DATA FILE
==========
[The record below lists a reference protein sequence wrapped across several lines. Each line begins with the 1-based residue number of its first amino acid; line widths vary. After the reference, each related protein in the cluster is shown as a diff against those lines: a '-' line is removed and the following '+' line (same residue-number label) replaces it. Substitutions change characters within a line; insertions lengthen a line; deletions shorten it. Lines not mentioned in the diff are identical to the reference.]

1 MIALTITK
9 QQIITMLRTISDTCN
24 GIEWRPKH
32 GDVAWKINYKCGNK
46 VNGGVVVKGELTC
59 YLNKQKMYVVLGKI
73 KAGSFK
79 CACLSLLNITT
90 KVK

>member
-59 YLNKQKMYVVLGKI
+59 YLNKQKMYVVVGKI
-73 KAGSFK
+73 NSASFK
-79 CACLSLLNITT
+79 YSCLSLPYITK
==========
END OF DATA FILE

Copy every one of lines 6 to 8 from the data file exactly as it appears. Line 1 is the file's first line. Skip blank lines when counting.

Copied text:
46 VNGGVVVKGELTC
59 YLNKQKMYVVLGKI
73 KAGSFK